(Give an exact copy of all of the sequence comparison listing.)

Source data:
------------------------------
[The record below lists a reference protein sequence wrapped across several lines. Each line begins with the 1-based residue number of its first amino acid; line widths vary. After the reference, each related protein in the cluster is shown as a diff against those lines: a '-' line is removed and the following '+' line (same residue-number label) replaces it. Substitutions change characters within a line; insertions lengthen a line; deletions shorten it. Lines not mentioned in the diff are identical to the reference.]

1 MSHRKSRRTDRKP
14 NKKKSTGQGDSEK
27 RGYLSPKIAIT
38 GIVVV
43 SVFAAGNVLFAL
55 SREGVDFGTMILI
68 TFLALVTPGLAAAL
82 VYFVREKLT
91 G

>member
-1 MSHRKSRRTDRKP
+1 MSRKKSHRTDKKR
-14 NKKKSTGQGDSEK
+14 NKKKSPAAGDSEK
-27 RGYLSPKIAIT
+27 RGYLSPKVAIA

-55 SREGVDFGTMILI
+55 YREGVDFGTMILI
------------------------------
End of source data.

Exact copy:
[The record below lists a reference protein sequence wrapped across several lines. Each line begins with the 1-based residue number of its first amino acid; line widths vary. After the reference, each related protein in the cluster is shown as a diff against those lines: a '-' line is removed and the following '+' line (same residue-number label) replaces it. Substitutions change characters within a line; insertions lengthen a line; deletions shorten it. Lines not mentioned in the diff are identical to the reference.]

1 MSHRKSRRTDRKP
14 NKKKSTGQGDSEK
27 RGYLSPKIAIT
38 GIVVV
43 SVFAAGNVLFAL
55 SREGVDFGTMILI
68 TFLALVTPGLAAAL
82 VYFVREKLT
91 G

>member
-1 MSHRKSRRTDRKP
+1 MSRKKSHRTDKKR
-14 NKKKSTGQGDSEK
+14 NKKKSPAAGDSEK
-27 RGYLSPKIAIT
+27 RGYLSPKVAIA

-55 SREGVDFGTMILI
+55 YREGVDFGTMILI